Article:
Donald Trump is "morally unfit" to be president of the United States, former FBI director James Comey told ABC in an interview broadcast on Sunday.
"I don't buy this stuff about him being mentally incompetent or early stages of dementia," Comey said of Trump, according to a transcript from ABC.
"I don't think he's medically unfit to be president. I think he's morally unfit to be president," he said.
“Our president must embody respect and adhere to the values that are at the core of this country,” Comey said during his first television interview to discuss his highly-publicized book, “A Higher Loyalty.”
“The most important being truth. This president is not able to do that. He is morally unfit to be president.”
Comey, who was fired by Trump in May of last year for his inability to “effectively lead the bureau," also said impeaching the president would just "let him off the hook."
“You cannot have, as president of the United States, someone who does not reflect the values that I believe Republicans treasure and Democrats treasure and independents treasure,” Comey said. “That is the core of this country. That’s our foundation. And so impeachment, in a way, would short-circuit that.”
Comey at the time of his ouster was leading a counterintelligence investigation to determine whether associates of Trump coordinated with Russia to interfere in the 2016 presidential election.
In an excerpt shown Saturday, Comey said his belief that Clinton would beat Trump in the 2016 presidential election was a factor in his decision to disclose the investigation into her emails.
Trump seized on that, saying Comey "was making decisions based on the fact that he thought she was going to win, and he wanted a job. Slimeball!"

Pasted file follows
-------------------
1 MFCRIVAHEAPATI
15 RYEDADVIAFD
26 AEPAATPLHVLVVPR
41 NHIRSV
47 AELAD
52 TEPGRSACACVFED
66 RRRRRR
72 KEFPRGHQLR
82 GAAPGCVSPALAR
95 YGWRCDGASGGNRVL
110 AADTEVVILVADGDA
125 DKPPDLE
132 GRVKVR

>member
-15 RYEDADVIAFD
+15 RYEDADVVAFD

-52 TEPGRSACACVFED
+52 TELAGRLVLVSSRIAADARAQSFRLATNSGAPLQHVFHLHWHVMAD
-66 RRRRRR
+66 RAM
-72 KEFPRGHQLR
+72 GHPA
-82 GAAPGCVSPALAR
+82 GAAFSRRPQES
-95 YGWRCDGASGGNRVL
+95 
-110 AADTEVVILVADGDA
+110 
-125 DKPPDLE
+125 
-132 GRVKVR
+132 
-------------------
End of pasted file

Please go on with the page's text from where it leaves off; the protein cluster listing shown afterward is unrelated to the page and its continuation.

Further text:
Trump also pushed back on Comey’s claims that he sought the former FBI director’s loyalty, saying it was “just another of many lies,” and suggested that Comey should be imprisoned, saying “how come he gave up Classified Information (jail), why did he lie to Congress (jail).”
Comey on Twitter said his book was about “ethical leadership,” and that it drew on stories from his life and lessons learned from others.
Three “presidents are in my book,” he wrote Sunday. Two “help illustrate the values at the heart of ethical leadership; 1 serves as a counterpoint.”
Comey also said that he couldn’t rule out the possibility that the Russian government has incriminating information about the president.
“I think it’s possible. I don’t know,” Comey said when asked whether Trump has been “comromised” by the Russians. “These are more words I never thought I’d utter about a president of the United States, but it’s possible.”
Encounters with the president, Comey wrote, gave him “flashbacks to my earlier career as a prosecutor against the mob. The silent circle of assent. The boss in complete control. The loyalty oaths. The us-versus-them worldview. The lying about all things, large and small, in service to some code of loyalty that put the organization above morality and above the truth.”
Comey also said that he doesn’t know if some salacious accusations in a controversial dossier on Trump are true. He said Trump repeatedly asked about its unverified allegation that Russians had video footage of a 2013 encounter with prostitutes in Moscow.
The thought of having dinner alone with Trump at the White House made Comey “deeply uncomfortable,” he wrote, because he feared that the president wanted to compromise the FBI’s integrity and independence and was waging “an effort to establish a patronage relationship” with him.
The Republican National Committee has started an effort to discredit Comey on social media, in digital advertising, and through a website, lyincomey.com.
House Judiciary Chairman Bob Goodlatte, a Virginia Republican, said on Fox News Channel on Sunday that Comey was “out for revenge” against Trump.
But House Speaker Paul Ryan said Sunday that Comey was a man of integrity “as far as I know,” while adding that “I don’t know the guy.”
Asked whether Comey is someone he would describe as a “slime ball” -- a term Trump has used twice in tweets -- Ryan said in an interview broadcast Sunday on NBC’s “Meet the Press” that “I don’t speak like that. I don’t use words like that.”
AFP and Bloomberg News contributed to this report.
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